The West Virginia Food & Farm Coalition is seeking a Program Coordinator to help develop, organize and sustain the rapidly expanding work of the Coalition. This position, though currently part-time, is designed to enable the right person to grow into a long-term core staff role in the Coalition. The Program Coordinator's main responsibilities will be to support the Coalition's Food and Farm Working Groups, facilitate its transition into a 501c3 nonprofit corporation, and support other ongoing activities such as partnership development, communications, event organizing, and policy work. Click here for details.
Fairness West Virginia Seeks Public Policy Interns
Applications for Summer 2013 Due April 1, 2013
Interns work in the Department of Public Policy and Government Affairs, which works to secure strategic public policy wins at the local, state and federal levels and to assist with implementation in order to ensure West Virginia's continued leadership in promoting and advancing equality and justice for all members of the LGBT community. Public Policy interns assist with all aspects of the policy program, including: Drafting and reviewing legislation, advisory memoranda, advocacy letters, talking points, testimony and other materials supporting federal, state, and local civil rights legislation and policies; Monitoring and analyzing legislation, regulations, and policies at the federal and state levels; Analyzing federal and state court decisions for their impact on LGBT families; Producing policy-related publications, training curricula, and other educational materials; Collaborating with other social justice organizations to promote equality for the LGBT community; Scheduling and occasionally attending meetings with legislators, administration officials or other coalition partners. Click here for more information.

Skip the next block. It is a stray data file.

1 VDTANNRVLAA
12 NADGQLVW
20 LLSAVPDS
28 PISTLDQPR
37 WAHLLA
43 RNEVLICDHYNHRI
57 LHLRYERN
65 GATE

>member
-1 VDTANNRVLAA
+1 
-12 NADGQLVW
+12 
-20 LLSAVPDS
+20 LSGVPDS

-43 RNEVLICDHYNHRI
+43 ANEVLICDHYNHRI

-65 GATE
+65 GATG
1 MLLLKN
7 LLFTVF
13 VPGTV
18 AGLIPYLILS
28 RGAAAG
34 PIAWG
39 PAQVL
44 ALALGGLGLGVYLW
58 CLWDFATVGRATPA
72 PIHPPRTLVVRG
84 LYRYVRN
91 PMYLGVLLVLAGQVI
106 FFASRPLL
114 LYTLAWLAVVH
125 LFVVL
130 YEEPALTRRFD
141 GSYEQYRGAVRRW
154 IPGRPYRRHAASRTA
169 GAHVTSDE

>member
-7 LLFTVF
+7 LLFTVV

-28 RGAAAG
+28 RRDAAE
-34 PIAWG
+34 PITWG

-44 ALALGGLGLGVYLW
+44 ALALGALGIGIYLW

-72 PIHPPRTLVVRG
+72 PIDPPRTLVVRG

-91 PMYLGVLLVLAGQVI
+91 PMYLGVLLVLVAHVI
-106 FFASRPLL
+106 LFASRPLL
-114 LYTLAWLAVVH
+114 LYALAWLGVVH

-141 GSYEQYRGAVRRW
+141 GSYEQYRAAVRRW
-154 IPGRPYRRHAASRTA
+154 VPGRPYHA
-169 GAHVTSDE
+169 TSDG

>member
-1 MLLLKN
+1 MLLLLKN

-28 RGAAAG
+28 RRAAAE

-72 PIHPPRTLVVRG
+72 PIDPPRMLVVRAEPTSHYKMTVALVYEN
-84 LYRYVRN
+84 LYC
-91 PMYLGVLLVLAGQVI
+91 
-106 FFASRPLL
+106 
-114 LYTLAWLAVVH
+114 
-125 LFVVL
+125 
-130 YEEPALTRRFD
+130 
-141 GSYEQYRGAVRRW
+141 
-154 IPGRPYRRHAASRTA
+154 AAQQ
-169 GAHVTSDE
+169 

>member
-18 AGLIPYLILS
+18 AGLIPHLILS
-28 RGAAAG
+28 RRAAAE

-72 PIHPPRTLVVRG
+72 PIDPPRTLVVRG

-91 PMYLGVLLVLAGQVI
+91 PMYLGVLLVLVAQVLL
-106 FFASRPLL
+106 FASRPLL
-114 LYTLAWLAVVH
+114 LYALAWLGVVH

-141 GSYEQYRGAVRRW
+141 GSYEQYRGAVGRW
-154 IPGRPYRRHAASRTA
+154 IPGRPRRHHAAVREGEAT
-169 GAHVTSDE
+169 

Citizens' Institute on Rural Design Issues RFP for Rural Communities Facing Design Challenges
Partnership of Federal Agencies and National Organizations Offers Workshop Funding, Technical Assistance, and Additional Resources